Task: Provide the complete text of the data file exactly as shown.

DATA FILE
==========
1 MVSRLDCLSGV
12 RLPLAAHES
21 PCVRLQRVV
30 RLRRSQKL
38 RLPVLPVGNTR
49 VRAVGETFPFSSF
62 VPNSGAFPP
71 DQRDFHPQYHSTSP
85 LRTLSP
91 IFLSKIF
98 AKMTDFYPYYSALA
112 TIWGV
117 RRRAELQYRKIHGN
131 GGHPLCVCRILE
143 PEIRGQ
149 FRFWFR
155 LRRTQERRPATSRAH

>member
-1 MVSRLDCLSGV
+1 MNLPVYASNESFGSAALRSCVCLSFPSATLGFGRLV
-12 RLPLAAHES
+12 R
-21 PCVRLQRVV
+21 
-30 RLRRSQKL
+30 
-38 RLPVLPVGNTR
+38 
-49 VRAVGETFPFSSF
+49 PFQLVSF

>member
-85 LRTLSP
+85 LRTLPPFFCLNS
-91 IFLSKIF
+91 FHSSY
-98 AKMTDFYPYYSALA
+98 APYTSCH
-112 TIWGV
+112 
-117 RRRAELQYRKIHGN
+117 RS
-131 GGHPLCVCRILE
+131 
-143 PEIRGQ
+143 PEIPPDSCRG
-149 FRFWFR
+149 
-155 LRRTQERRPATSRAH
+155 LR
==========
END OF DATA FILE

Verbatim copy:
1 MVSRLDCLSGV
12 RLPLAAHES
21 PCVRLQRVV
30 RLRRSQKL
38 RLPVLPVGNTR
49 VRAVGETFPFSSF
62 VPNSGAFPP
71 DQRDFHPQYHSTSP
85 LRTLSP
91 IFLSKIF
98 AKMTDFYPYYSALA
112 TIWGV
117 RRRAELQYRKIHGN
131 GGHPLCVCRILE
143 PEIRGQ
149 FRFWFR
155 LRRTQERRPATSRAH

>member
-1 MVSRLDCLSGV
+1 MNLPVYASNESFGSAALRSCVCLSFPSATLGFGRLV
-12 RLPLAAHES
+12 R
-21 PCVRLQRVV
+21 
-30 RLRRSQKL
+30 
-38 RLPVLPVGNTR
+38 
-49 VRAVGETFPFSSF
+49 PFQLVSF

>member
-85 LRTLSP
+85 LRTLPPFFCLNS
-91 IFLSKIF
+91 FHSSY
-98 AKMTDFYPYYSALA
+98 APYTSCH
-112 TIWGV
+112 
-117 RRRAELQYRKIHGN
+117 RS
-131 GGHPLCVCRILE
+131 
-143 PEIRGQ
+143 PEIPPDSCRG
-149 FRFWFR
+149 
-155 LRRTQERRPATSRAH
+155 LR